How can I view the BLE service?
there are lots of BLE exploring apps, I use the “LightBlue” App on my iPhone.

Build Bluez 5.46 yourself for your Debian Jessie RPI3

Updated on 2017-08-13 Sunday – all working with 5.46-1 on RPI3.
All patches that were included as part of ‘stretch’ deb source Bluez 5.43 are now in 5.46-1

You can git the source package contents here;
git clone https://github.com/eSpecialized/bluez-5.46-rpi3.git


Pre-built packages ready to install;

Why would you want to do this?
-To get the latest BLE (Low Energy Features) of Bluez, its required.
-A lot of bug fixes were made since 5.23 that is available on RPI3 Jessie that are needed for BLE to work reliably.
-Using a debian package allows for a clean upgrade path. Files are guaranteed to upgrade as opposed to “make install” over a running bluetooth system which doesn’t work.
-Debian Stretch doesn’t include the latest bluez 5.46, it comes close but I found that (during May 2017) that BLE didn’t function correctly.

Note: This was built on a RPI3 with Jessie.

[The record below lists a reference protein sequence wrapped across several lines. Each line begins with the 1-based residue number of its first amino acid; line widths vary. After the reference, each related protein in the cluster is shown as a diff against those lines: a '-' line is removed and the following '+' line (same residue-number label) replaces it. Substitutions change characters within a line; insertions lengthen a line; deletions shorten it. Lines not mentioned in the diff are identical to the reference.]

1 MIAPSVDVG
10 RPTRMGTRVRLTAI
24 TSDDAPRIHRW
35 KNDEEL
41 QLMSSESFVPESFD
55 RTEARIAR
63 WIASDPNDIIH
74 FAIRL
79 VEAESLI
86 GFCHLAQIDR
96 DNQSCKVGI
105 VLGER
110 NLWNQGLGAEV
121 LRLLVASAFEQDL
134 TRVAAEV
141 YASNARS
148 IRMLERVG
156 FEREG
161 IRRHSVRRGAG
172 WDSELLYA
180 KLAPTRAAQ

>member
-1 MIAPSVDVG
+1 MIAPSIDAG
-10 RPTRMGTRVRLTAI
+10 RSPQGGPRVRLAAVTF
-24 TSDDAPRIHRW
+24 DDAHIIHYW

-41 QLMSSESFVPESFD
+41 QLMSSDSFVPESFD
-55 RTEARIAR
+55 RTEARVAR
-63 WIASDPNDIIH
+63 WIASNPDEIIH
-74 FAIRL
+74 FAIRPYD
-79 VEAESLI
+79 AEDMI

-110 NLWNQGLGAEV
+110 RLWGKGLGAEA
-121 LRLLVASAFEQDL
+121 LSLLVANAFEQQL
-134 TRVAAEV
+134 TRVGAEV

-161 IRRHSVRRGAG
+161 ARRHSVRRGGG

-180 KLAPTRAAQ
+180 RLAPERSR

Steps are intentionally missing, you will need to make up the differences to get the new source into the old directory, update the changelog in the ./debian folders with dch -i and a few other things to get a new build.  In my source package all this done for convenience.

How I made it;
#Activate src in /etc/apt/sources.list
# Uncomment line below then ‘apt-get update’ to enable ‘apt-get source’

vi /etc/apt/sources.list

deb-src http://archive.raspbian.org/raspbian/ jessie main contrib non-free rpi

sudo apt-get install ccache  #configure this is required! ie Add to Path!
sudo apt-get install build-essential devscripts lintian diffutils patch patchutils